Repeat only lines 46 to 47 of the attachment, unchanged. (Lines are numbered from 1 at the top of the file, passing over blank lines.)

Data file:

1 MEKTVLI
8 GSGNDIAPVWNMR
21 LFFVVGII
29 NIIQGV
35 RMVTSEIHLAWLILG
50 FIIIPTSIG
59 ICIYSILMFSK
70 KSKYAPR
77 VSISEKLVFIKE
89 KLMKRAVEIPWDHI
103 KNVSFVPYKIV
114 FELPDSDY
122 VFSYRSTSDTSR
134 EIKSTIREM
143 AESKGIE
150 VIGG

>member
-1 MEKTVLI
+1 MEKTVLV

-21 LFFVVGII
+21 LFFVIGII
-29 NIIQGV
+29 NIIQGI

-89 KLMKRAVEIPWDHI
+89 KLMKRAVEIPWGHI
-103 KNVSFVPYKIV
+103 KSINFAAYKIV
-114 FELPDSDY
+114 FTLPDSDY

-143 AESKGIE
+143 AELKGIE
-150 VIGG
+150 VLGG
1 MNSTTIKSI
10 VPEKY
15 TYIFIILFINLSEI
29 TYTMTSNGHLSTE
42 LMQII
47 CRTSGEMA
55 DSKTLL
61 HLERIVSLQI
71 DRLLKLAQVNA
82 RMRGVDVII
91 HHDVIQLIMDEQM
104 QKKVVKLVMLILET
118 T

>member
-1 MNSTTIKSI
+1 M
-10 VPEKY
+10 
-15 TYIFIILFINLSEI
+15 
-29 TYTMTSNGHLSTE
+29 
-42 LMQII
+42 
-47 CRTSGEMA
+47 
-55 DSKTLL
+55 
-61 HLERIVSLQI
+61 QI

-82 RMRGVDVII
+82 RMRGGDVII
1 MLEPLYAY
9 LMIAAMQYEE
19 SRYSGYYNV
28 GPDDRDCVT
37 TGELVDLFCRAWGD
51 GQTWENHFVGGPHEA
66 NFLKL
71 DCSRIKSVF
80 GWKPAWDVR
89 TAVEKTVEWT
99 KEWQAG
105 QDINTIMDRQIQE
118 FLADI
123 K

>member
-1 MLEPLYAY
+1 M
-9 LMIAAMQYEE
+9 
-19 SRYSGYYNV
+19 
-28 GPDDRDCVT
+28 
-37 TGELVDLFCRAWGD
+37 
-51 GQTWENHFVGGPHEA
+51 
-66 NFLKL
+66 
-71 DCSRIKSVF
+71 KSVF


118 T

>member